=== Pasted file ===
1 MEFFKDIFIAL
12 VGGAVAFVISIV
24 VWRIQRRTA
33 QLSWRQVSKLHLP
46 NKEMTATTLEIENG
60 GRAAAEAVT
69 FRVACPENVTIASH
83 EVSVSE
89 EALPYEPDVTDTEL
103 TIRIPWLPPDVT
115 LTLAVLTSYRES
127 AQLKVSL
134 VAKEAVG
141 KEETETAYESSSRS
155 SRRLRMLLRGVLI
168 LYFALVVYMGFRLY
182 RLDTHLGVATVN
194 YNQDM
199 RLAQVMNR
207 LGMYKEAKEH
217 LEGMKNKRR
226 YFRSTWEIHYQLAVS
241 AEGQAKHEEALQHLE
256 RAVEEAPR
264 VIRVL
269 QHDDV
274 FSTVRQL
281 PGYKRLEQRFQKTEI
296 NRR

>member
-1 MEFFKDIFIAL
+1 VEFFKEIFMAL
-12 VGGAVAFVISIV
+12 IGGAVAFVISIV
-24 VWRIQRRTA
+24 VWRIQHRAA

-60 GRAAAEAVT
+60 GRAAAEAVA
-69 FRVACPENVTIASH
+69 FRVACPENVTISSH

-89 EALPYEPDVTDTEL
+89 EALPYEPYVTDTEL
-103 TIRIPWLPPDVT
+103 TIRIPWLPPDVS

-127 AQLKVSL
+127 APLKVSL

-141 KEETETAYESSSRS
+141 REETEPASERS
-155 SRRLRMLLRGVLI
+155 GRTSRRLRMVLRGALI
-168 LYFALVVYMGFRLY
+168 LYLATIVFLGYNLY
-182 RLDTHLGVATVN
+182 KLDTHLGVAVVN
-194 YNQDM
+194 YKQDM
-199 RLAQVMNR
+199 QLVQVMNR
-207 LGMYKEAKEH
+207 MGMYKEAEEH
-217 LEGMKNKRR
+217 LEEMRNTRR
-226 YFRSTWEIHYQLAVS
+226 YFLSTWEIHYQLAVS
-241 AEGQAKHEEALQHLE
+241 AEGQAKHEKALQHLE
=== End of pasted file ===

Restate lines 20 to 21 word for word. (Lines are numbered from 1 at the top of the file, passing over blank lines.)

207 LGMYKEAKEH
217 LEGMKNKRR